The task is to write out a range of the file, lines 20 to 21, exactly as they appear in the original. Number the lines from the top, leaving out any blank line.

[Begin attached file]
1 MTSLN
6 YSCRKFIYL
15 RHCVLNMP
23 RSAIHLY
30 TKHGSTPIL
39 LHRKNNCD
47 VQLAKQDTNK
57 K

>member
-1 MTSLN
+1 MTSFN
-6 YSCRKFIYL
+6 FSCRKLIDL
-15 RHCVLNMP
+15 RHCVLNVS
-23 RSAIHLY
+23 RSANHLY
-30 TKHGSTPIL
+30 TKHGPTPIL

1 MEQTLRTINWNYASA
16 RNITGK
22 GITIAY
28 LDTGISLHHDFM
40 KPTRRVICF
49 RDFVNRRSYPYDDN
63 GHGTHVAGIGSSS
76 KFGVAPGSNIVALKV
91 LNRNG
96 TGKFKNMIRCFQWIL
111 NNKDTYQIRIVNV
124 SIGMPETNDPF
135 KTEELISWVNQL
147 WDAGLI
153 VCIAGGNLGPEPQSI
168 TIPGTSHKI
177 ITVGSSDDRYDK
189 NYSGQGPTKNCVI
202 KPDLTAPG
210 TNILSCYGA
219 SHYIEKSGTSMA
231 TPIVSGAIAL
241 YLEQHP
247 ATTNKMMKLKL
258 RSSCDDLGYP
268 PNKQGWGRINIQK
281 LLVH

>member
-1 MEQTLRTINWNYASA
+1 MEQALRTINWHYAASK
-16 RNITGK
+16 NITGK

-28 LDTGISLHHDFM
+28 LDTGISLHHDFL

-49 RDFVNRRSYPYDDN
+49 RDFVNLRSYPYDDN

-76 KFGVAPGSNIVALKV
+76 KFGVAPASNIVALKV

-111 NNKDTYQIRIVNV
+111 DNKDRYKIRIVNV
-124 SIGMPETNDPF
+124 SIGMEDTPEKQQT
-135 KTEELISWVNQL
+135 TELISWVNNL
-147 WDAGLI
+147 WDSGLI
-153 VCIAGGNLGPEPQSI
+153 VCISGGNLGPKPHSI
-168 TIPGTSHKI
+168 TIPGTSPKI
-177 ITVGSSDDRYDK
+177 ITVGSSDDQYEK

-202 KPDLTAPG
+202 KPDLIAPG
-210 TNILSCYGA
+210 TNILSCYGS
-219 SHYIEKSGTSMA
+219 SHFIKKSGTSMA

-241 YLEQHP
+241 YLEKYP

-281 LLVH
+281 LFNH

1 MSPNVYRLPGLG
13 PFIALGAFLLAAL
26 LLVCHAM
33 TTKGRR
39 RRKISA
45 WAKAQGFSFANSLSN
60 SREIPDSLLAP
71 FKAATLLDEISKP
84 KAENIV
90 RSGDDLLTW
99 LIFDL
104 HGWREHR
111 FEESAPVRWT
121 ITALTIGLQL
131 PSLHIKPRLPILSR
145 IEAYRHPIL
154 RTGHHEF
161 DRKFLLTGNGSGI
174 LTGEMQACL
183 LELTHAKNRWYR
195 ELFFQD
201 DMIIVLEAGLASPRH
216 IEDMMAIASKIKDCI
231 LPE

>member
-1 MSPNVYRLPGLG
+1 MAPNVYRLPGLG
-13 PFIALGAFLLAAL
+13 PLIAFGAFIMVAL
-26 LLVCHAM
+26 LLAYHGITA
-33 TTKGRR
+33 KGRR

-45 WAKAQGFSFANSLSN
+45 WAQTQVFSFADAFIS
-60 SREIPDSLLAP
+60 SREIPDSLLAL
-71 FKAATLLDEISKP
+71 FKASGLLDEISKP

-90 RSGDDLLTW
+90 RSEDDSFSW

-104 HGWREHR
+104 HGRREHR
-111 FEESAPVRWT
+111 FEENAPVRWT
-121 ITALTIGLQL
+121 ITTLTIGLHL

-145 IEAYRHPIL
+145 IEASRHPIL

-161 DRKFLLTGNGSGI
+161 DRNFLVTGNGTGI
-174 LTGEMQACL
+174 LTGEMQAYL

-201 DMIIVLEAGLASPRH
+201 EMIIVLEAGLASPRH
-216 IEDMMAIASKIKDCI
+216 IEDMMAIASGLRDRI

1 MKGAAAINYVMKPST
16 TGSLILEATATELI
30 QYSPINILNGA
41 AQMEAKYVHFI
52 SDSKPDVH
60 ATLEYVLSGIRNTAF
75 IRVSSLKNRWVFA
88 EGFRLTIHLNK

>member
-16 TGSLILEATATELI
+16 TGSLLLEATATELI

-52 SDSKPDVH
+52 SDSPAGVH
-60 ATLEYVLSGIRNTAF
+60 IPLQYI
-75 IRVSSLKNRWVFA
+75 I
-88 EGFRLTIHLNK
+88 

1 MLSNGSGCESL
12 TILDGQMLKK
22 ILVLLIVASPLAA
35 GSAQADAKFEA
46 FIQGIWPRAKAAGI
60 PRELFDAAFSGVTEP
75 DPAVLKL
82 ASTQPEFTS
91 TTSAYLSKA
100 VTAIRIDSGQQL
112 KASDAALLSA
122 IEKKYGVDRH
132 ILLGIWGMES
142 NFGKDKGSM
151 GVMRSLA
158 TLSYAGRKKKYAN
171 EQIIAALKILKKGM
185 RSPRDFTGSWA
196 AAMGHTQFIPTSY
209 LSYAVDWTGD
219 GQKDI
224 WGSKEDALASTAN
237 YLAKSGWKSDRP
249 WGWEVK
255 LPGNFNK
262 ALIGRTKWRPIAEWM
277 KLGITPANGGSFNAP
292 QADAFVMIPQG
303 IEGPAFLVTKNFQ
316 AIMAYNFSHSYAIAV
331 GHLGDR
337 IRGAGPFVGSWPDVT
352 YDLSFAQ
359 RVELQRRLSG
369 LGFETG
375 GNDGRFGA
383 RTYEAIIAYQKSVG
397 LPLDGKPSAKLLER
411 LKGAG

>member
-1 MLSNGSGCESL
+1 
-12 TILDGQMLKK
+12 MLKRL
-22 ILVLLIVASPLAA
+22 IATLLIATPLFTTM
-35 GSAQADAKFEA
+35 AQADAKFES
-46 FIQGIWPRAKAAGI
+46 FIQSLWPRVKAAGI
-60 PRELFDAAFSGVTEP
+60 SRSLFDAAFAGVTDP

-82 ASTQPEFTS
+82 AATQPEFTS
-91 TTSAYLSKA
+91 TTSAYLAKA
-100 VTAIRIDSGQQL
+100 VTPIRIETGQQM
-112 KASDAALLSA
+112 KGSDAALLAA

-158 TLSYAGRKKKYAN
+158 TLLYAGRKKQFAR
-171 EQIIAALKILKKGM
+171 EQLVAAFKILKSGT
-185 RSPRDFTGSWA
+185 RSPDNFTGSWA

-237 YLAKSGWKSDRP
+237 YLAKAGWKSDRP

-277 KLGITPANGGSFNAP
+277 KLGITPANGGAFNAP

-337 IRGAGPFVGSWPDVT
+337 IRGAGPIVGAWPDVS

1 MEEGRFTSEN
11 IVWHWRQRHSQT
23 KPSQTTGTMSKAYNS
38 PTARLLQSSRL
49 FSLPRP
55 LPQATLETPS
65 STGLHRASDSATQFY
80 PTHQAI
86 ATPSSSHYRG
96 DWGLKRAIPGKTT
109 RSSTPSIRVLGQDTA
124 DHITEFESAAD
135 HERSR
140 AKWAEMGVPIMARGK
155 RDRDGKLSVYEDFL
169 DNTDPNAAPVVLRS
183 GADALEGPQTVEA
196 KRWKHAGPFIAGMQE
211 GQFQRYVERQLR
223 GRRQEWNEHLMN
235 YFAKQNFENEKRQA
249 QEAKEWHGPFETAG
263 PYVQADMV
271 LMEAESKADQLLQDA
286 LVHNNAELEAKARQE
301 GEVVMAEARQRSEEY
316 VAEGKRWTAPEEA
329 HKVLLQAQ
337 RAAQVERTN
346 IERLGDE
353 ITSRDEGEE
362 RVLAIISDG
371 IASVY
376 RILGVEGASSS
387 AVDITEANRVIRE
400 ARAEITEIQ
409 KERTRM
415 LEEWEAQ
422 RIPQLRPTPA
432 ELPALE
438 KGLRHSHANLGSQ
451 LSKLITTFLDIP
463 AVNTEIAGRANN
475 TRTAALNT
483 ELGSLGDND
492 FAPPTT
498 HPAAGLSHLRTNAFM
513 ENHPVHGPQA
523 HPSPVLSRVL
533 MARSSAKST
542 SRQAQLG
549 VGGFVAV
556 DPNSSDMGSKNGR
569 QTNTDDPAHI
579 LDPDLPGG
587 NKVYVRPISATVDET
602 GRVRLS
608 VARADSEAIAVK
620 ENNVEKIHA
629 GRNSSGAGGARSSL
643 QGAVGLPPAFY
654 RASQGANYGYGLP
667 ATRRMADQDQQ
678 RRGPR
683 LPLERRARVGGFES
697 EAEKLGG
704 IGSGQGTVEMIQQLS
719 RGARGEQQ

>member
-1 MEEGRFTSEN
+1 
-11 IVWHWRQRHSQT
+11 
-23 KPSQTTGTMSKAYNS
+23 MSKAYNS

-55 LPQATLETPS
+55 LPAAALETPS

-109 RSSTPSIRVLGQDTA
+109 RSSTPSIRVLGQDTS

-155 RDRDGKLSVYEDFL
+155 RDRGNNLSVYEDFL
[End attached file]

1 MEQTLRTINWNYASA
16 RNITGK